The epistles were addressed “to the saints which are at Ephesus” (Eph. 1:1), “to all the saints in Christ Jesus” (Phil. 1:1), “to the saints and faithful brethren in Christ” (Col. 1:2). These were all living people.

The Catholic process of making someone a saint usually takes decades and sometimes centuries, to certify their merit. There are exceptions, though, like in the case of Josemaria Escriva de Balaguer (founder of Opus Dei), it took 27 years to make him a saint after his death. Some of the criteria used are:

1. There must be verification of two miracles experienced by persons who prayed to the dead candidate. John Paul II met with this criterion but John XXIII didn’t, so Pope Francis waived the requirement aside and accepted one miracle instead.

2. Incorruptibilty – If the body of the candidate is free from decay after it’s exhumed from the grave. St. Catherine of Siena (d. 1380) was said to have remained undecayed for 600 years!

3. Liquefaction – If the dried blood of the wannabe saint liquefies on a feast day. This is said to occur to the blood of St. Januarius (patron of Naples) every September 19, his feast day.

4. Odour of Sanctity – If the candidate’s body allegedly exudes a sweet aroma like roses, rather than putrid smell. Catholics claim the grave of St. Teresa of Avila exuded a sweet fragrance for 9 months after her death.

5. An inquiry into the person’s life, conduct and writings. Isn’t it curious that the same John Paul II who venerated the Quran; fellowshiped with snake charmers and occult animists; embraced evolution; rejected salvation through Christ alone and protected thousands of paedophile priests passed the Catholic “saint quality control” system? Very convenient.

In Scripture, the word “saints” was applied to believers on earth who were not outstanding people like Peter or Paul.

Acts 9:32 “Peter visited one place after another and eventually came to the saints living down in Lydda

Acts 9:41 “Peter helped her to her feet, then called in the saints and widows...”

1 Cor. 1:2 “Unto the church of God which is at Corinth to them that are sanctified in Christ Jesus, called to be saints

2 Cor. 13:12 “Greet one another … all the saints send you greetings”

Biblically, all one has to do to become a saint is to repent and believe the gospel. A person may be declared a “saint” on earth by some men in robes, but if he rejected the gospel that saves or died in his sins, he is in Hell. It matters not if his blood is liquefied or his corpse smells like Blue de Chanel.

Catholics pray to and revere their “saints”, but in the Bible, saints revere and pray to God. The very old tired Catholic excuse is: “Just as you ask your fellow Christians to pray for you, we are asking them to pray for us.” This is a faulty argument.

First of all, the dead have passed from this world and are dead to us. If we desire the prayers of the saints, we seek the living. God specifically condemns communion with the dead (Deut. 18:10-11). Any form of communication with the spirits of the dead is spiritism and an abomination before God.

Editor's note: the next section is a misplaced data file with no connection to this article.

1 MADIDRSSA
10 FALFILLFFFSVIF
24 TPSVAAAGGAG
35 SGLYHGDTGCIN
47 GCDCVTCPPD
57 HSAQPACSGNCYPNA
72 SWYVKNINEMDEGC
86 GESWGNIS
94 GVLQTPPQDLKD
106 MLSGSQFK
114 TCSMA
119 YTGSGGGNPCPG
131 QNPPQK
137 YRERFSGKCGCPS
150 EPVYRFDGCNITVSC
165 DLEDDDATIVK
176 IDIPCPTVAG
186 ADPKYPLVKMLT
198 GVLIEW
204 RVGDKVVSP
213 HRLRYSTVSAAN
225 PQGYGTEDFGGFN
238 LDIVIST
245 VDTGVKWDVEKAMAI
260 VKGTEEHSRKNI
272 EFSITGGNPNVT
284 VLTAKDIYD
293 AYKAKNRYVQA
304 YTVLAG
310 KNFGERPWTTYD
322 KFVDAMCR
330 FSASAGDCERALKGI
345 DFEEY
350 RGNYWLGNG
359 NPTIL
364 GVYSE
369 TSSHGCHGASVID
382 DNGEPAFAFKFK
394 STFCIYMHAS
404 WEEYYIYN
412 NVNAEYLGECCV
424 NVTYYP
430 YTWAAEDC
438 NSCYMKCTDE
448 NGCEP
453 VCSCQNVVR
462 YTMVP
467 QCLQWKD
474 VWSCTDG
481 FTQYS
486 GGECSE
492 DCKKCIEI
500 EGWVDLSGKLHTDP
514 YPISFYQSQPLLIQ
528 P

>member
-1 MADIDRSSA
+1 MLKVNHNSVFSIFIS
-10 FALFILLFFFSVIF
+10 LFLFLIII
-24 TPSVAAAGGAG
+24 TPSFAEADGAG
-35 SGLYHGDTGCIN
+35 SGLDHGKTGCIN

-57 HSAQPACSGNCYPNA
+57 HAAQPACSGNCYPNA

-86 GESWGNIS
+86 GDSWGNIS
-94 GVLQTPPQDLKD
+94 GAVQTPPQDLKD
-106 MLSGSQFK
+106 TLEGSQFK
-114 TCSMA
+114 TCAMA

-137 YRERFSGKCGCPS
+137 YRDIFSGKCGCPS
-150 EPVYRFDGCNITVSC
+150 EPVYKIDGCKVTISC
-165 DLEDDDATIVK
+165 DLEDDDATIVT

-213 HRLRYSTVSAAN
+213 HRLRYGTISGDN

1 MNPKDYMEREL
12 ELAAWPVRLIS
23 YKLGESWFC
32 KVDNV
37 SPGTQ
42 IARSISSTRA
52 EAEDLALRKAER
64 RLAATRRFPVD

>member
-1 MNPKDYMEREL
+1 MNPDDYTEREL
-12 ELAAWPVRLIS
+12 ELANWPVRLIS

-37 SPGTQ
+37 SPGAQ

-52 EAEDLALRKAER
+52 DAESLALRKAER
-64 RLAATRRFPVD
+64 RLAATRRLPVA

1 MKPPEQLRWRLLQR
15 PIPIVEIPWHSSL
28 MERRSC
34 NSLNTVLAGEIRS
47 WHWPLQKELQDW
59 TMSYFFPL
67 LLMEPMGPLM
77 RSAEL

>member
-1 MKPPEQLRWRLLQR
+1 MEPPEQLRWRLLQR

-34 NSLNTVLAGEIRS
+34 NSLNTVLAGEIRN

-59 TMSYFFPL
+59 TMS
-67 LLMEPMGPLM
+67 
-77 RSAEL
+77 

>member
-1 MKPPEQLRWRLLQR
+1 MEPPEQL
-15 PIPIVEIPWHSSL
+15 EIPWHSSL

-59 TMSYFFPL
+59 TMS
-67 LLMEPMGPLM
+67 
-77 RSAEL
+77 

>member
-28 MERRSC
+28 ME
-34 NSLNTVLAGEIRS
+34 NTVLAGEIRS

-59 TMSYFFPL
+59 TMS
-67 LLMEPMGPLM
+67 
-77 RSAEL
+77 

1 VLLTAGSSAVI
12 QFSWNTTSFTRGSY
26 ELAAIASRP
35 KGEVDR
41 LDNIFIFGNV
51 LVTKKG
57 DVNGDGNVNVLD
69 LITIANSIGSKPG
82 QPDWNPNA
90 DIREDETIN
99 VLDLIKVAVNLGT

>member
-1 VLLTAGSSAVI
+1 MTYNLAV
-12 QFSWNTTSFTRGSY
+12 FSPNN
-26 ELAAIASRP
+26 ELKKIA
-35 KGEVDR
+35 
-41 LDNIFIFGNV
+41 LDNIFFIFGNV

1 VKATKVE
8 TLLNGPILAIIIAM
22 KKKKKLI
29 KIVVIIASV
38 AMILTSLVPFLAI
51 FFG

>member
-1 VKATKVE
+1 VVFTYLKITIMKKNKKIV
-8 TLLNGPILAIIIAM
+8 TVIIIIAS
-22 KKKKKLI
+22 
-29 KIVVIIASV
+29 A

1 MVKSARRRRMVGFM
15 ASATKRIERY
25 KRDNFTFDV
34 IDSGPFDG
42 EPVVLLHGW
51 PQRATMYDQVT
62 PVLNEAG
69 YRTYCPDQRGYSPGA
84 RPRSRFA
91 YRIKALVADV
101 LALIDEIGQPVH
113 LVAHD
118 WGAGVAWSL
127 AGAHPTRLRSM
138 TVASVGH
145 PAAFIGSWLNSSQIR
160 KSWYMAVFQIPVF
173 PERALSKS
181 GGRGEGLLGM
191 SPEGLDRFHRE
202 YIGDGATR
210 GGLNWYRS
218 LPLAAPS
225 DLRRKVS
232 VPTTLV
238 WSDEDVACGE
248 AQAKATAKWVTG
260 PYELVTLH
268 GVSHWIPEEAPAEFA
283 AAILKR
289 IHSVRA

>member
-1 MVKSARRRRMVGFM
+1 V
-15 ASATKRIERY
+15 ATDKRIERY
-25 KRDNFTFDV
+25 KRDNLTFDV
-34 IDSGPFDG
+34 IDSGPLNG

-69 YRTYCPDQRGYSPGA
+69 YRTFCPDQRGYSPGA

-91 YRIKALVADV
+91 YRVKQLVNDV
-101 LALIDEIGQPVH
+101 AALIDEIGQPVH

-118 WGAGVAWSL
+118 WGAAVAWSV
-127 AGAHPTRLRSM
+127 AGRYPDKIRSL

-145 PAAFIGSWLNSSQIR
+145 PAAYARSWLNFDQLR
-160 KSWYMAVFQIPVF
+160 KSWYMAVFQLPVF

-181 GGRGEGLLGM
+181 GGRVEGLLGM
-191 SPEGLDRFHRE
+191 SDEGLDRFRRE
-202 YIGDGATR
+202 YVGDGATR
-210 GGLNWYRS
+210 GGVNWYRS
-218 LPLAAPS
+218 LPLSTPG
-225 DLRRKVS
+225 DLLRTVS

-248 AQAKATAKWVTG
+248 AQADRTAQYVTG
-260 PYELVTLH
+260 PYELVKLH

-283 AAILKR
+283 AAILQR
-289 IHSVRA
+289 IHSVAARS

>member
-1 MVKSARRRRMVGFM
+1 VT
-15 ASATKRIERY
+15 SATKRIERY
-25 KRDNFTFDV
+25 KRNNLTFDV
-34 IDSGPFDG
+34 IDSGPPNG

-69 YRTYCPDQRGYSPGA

We don’t light candles to our fellow Christians, or bow before their pictures or pray to them to protect and guide us as Catholics do to their saints, so the inter-Christian prayer parallelism falls flat. Even the New Catholic Encyclopedia (1967, 11:670) admits: “Usually in the N[ew] T[estament]; all prayer, private as well as public liturgical prayer is addressed to God the Father through Christ.”

The Catholic Encyclopedia also says that the main objections against prayers to saints is “that these doctrines are opposed to the faith and trust we must have in God alone … and that they cannot be proved from the Scriptures” (Vol. 8, p. 70). We heartily agree with these objections.

The Lord Jesus taught us to pray as thus “Our Father in heaven” that is, our prayers are to be addressed to the Father in heaven. He also taught us that “If you ask anything in my name, I will do it” (Matt. 6:9, Jn. 14:14). Since only God can do and know all things, only He can answer prayer.

Saints in heaven are not omnipotent or omniscient, so how can they protect or hear the prayers of millions of Catholics from all around the world, in different languages at the same time? It’s simply impossible.

Catholicism also places much emphasis on saint relics. These could be body parts, items or clothing used by the saints. These are kept in ornate boxes (called reliquaries) and are displayed for veneration. No Catholic altar is complete without a relic. And relics too have their grades:
a) Bones/blood of saints are “first class relics”.
b) Items they used are “second class”
c) Objects they touched are “third class” (John Paul II’s bloody shirt worn when shot by an assassin and bits of John XXIII’s skin taken from his cadaver were kept).

Indeed, Catholicism’s sainthood is unbiblical, man-made, idolatrous and superstitious. True Christianity is based on a relationship with a Living Saviour, not with human skulls, rotten flesh or rags. The only man in Scripture who ever prayed to a dead “saint” was a man who was already in Hell, and his prayer wasn’t even answered! (see Luke 16). Yes, sometimes, such “prayers” do receive answers, but the entities answering prayers to dead “saints” are enemies of God.